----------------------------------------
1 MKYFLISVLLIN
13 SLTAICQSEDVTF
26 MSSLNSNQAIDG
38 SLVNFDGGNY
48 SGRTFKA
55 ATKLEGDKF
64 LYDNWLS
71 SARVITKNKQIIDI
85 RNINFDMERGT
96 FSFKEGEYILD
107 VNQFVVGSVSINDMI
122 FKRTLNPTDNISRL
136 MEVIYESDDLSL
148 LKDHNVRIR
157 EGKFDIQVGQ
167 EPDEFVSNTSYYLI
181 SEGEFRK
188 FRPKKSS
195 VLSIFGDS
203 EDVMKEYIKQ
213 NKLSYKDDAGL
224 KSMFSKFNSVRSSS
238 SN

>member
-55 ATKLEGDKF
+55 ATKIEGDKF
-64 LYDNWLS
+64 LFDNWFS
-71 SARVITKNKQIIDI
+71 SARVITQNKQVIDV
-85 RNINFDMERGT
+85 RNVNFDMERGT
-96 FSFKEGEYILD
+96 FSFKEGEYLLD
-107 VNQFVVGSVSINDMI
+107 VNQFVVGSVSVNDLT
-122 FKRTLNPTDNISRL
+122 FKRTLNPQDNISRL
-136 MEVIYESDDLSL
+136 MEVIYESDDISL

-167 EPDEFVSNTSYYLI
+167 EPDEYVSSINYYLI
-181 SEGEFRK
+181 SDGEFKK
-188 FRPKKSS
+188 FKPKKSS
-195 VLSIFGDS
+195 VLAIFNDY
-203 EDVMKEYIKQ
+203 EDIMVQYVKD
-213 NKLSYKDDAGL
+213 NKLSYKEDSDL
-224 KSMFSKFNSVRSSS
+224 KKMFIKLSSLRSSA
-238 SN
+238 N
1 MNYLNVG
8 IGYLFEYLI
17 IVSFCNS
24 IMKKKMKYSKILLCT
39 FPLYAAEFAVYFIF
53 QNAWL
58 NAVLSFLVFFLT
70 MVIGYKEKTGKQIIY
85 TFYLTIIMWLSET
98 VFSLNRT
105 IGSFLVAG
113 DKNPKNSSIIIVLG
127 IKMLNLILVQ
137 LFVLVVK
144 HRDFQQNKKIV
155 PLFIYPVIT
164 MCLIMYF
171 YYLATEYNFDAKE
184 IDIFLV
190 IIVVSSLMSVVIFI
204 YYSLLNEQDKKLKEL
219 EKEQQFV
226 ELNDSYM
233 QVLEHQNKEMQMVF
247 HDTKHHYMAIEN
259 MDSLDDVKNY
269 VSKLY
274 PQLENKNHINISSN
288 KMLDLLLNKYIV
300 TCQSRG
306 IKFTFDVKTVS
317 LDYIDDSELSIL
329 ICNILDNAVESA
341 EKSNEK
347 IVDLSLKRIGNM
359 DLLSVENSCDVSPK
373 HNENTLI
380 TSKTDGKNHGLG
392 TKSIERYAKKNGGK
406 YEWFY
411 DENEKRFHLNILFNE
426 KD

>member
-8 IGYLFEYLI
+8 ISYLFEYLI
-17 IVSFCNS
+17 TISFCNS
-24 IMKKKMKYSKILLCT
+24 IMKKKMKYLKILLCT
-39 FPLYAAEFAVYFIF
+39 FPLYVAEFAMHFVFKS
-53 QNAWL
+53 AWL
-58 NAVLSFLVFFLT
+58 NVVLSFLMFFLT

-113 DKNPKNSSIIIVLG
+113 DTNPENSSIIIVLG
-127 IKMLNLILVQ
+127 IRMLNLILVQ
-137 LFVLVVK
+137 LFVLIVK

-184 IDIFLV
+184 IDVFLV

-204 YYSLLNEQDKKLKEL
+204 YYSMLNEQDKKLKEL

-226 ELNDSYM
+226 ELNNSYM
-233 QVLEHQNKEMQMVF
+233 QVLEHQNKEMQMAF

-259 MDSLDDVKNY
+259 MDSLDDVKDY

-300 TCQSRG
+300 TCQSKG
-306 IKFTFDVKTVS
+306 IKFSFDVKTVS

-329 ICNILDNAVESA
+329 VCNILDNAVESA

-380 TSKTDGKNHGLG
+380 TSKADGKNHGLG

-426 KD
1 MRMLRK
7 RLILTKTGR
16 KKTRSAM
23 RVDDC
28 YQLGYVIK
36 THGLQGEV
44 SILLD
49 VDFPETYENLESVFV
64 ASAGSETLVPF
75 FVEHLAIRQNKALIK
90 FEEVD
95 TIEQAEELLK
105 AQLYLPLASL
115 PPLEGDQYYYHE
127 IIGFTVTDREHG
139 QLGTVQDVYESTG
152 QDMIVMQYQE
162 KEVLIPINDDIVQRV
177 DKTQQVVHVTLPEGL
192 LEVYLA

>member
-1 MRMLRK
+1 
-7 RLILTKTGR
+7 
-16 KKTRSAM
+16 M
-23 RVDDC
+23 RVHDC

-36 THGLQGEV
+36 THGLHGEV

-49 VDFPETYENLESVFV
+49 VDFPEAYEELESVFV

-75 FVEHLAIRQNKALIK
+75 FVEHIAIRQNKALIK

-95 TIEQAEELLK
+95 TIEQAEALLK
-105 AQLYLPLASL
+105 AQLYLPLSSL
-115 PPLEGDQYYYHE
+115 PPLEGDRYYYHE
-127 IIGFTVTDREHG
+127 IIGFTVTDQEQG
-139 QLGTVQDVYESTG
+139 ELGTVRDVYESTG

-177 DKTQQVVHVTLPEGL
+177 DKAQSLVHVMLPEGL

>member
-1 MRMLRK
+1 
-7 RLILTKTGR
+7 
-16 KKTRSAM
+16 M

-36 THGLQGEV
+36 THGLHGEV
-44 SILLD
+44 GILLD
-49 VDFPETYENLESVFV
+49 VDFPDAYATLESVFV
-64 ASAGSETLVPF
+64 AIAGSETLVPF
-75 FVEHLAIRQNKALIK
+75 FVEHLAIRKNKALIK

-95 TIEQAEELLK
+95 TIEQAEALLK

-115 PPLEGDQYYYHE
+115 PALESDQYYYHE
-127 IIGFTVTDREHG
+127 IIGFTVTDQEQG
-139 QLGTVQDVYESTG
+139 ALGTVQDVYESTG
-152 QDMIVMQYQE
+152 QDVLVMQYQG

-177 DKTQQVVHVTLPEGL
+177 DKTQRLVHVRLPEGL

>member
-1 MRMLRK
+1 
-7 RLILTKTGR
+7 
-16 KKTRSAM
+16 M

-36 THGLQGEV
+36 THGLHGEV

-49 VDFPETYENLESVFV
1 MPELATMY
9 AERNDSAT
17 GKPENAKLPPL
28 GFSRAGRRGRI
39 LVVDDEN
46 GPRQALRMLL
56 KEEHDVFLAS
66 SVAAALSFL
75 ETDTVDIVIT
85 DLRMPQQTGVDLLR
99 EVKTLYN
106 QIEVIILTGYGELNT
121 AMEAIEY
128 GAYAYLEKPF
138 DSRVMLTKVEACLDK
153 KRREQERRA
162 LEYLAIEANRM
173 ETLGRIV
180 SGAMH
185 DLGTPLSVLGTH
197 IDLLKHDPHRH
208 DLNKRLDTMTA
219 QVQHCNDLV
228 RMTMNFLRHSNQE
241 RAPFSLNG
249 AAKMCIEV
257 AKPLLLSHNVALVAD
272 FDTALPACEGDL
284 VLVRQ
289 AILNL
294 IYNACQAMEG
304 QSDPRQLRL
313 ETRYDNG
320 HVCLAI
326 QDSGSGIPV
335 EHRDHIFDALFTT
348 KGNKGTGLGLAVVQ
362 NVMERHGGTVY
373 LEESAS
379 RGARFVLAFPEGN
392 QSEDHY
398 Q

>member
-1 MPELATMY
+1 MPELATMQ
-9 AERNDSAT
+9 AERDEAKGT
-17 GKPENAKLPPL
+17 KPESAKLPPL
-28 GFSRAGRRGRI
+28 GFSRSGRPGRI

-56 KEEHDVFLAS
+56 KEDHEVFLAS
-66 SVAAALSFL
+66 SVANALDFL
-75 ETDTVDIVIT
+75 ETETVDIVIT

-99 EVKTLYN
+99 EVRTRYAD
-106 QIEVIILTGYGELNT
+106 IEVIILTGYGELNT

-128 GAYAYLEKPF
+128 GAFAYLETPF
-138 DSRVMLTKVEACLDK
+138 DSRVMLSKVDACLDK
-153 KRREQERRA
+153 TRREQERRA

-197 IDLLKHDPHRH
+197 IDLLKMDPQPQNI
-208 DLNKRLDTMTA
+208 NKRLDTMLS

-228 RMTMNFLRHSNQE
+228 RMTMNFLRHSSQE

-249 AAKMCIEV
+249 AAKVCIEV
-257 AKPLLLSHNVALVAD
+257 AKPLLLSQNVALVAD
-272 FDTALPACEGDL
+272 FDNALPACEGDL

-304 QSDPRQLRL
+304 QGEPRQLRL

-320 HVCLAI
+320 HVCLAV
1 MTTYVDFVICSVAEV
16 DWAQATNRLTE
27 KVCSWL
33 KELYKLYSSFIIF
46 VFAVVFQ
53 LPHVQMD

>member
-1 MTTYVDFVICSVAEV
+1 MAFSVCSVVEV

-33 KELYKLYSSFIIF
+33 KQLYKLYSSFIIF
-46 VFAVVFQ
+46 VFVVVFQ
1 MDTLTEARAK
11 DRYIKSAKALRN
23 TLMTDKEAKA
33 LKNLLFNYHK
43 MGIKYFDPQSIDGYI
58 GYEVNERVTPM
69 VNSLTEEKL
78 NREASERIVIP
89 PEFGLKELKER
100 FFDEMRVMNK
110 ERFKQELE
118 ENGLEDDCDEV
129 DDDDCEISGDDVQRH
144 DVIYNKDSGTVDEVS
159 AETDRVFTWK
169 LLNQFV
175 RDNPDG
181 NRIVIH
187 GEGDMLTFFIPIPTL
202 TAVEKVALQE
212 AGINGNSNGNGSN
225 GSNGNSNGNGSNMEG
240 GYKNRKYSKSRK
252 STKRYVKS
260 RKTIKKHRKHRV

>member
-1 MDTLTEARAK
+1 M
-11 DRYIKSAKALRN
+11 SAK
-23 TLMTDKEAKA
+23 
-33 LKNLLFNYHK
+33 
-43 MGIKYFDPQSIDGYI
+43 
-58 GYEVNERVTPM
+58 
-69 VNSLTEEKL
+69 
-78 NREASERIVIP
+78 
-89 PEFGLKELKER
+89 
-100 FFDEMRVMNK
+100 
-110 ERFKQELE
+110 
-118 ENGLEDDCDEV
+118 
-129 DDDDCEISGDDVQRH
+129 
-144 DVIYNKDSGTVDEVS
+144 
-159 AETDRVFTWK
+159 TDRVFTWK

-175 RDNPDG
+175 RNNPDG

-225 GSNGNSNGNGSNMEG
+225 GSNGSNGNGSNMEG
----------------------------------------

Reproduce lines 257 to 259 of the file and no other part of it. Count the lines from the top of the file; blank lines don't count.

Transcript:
326 QDSGSGIPV
335 EHRDHIFDALFTT
348 KGNKGTGLGLAVVQ